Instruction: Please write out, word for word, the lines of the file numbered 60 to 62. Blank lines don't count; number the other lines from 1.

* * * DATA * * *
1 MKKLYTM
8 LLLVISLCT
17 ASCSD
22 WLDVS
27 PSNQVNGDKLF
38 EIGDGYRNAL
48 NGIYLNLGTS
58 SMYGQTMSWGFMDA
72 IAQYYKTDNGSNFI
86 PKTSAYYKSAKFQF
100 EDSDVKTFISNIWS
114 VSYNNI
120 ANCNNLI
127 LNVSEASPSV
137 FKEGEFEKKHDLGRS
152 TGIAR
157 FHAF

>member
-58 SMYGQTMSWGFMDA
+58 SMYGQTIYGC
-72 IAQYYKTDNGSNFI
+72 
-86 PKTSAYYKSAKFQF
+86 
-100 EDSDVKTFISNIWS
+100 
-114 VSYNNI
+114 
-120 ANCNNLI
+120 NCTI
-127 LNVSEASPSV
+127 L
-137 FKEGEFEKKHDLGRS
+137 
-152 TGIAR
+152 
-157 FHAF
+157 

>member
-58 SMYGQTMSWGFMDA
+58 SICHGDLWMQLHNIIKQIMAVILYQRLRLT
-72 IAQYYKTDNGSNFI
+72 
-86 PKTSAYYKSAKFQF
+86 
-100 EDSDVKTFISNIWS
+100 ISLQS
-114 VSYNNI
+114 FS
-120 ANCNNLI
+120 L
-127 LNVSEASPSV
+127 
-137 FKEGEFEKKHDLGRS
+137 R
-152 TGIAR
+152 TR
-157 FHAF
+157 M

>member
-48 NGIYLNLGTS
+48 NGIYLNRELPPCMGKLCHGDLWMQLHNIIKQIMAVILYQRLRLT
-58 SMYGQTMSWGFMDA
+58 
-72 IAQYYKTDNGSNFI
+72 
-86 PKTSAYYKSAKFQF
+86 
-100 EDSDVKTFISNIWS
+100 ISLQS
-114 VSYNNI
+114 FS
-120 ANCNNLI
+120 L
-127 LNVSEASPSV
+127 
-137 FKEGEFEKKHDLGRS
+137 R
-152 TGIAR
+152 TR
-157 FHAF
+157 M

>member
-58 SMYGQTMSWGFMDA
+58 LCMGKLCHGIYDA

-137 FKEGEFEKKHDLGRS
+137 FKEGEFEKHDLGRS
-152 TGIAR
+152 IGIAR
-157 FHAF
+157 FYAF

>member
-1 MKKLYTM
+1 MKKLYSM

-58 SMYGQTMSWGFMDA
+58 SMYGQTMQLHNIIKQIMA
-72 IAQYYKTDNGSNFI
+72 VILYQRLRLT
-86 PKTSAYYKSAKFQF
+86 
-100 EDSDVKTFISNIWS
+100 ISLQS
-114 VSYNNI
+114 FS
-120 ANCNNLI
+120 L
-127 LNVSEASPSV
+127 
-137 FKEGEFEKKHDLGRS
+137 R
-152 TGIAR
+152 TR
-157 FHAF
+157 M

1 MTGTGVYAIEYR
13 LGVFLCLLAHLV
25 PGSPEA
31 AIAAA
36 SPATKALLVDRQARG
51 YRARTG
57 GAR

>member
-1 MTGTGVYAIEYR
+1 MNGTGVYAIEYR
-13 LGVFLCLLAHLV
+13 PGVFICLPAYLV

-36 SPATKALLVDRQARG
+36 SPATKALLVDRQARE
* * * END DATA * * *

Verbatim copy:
>member
-48 NGIYLNLGTS
+48 NGIYLNRELPPCMGKLCHGDLWMQLHNIIKQIMAVILYQRLRLT